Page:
We also have cases of 1 operator for 2 or more concurrent machine operations.
This is handled by
* paperwork fill out intelligently
* data entry intelligently
* & software modified to support

for example we added a command function key for keying in a bunch of labor tickets on a related set of jobs, where the screen is not cleared of all fields from one ticket to the next, but copy the controls that are common to the job

We've added to the reasonableness checks. For example, some human was keying time into the quantity field & quantity into the time field.. Instead of BPCS practice of find one oops & return screen, then fix that, find next oops, fix one at a time, we return screen with multiple lines of oops messages, highlighting multiple suspicious fields.

Result is much faster data entry.

However, we have moved away from tracking labor time.
The focus now is on accuracy of inventory counts, save clerical time transcribing data.
Costing has become based on material content, because with commodity costing, that fluctuation needs to be tracked & managed, while labor costs are pretty standard.

Al Macintyre

We use clock #s on real people doing direct labor, so we can examine
efficiency data on the people, the parts, other criteria.

We have a non-clock # for indirect labor (99999), and know to exclude that
clock # from certain reports. This clock # is used when supervisors etc.
temporarily help out somewhere.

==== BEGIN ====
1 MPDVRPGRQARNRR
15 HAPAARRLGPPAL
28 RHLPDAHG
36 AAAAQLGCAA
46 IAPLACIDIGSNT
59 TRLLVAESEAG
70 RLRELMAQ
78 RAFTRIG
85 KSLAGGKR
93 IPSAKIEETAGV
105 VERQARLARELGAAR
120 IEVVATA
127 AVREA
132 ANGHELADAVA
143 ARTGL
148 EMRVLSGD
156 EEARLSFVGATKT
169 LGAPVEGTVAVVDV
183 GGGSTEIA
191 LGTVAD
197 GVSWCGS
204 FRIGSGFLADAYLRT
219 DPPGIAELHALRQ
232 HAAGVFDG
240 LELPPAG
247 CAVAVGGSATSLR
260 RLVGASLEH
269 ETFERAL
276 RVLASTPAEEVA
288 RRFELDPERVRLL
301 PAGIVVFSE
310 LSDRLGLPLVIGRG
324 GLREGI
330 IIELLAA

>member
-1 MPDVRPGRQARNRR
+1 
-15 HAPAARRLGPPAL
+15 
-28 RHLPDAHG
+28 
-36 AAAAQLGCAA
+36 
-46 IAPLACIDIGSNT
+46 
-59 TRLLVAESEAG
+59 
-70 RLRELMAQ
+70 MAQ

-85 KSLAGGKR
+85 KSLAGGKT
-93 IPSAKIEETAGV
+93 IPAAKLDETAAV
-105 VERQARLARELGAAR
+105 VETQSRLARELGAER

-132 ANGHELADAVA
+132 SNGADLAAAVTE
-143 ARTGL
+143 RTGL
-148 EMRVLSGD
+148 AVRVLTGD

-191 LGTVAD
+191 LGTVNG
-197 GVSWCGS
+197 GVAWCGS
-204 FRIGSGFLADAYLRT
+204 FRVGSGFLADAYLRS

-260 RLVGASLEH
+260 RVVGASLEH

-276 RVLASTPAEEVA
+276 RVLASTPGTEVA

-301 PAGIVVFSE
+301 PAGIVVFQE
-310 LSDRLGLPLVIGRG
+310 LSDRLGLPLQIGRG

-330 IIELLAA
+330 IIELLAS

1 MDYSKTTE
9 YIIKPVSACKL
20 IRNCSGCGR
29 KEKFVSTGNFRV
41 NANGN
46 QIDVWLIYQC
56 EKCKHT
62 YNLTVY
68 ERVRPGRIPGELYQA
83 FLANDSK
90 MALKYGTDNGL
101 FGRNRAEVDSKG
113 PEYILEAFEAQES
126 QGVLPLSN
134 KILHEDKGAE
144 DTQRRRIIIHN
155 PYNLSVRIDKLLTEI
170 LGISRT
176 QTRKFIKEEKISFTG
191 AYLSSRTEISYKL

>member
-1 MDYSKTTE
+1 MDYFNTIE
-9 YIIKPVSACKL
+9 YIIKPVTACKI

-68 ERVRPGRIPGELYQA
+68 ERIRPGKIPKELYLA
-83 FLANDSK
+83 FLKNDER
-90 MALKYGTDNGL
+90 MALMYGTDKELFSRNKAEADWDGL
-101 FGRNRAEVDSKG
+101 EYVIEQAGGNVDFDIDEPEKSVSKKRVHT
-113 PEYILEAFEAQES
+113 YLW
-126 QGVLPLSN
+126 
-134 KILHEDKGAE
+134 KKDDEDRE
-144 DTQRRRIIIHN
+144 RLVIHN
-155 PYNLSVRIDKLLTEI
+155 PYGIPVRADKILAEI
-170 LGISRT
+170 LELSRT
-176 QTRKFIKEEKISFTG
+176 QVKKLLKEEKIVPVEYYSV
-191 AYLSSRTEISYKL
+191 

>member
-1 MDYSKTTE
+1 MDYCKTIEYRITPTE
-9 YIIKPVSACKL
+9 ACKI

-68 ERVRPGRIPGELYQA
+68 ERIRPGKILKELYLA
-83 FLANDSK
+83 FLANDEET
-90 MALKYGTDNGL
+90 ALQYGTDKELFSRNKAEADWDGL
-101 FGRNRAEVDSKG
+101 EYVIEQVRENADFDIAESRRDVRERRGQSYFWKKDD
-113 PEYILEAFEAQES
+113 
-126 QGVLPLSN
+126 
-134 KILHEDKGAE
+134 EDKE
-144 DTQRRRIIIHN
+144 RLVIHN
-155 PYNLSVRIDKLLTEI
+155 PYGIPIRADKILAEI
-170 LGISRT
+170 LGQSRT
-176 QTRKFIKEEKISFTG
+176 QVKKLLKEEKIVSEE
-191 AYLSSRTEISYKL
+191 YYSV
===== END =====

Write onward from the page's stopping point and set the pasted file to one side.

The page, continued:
Normal labor input is either machine or labor run time, with other codes
available for setup, downtime functions, where for example the machine is
being cleaned.

We altered the labor input screen, so instead of using letters for
functions, it is all numeric input & the program converts to appropriate
letter. This results in much faster data entry.

When labor is keyed in, if you leave the employee clock # unoccupied, you
will get a TEAM screen, where you can key in list of people who worked on
the same task, and BPCS should divide the time and effort between them, but
we wrote a program to fix the math.

We found out about this by printing the help text, then mapping
"What the heck do you do to get to THAT screen?"

>To All:
>
>
>
>A client uses 2 sets of work centers for the same physical machine. One set
>is for direct labor, the other for indirect labor.
>
>
>
>The use of 2 work centers for the same physical machine causes problems in
>both capacity reporting and shop order scheduling - capacity is doubled but
>more importantly scheduling doubles up and schedules shop orders
>concurrently.
>
>
>
>The challenge the client is trying to overcome with this double work center
>approach is avoiding a multiple on indirect labor
>
> . an operator runs 3 machines in an eight hour shift - hours worked is
>8, not 24.
>
> . in the same work center an operator runs 2 machines in a 2nd eight
>hour shift - hours worked is 8, not 16.
>
>
>
>Disregarding the client's assumption having an operator monitor 3 machines
>is indirect labor, how are you handling this multiple machines/1 operator
>issue in your routings?
>
>
>
>
>
>Roy Luce
>
>Systems Plus - Midwest
>
>
>
>Direct: 847-540-9635
>
> 800-913-PLUS (7587)
>
>Cell: 847-910-0884
>
>Email: rluce@xxxxxxxxxxxxxxxxxxx
>
>
>
>--
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>
>Delivered-To: macwheel99@xxxxxxxxxx


--
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To subscribe, unsubscribe, or change list options,
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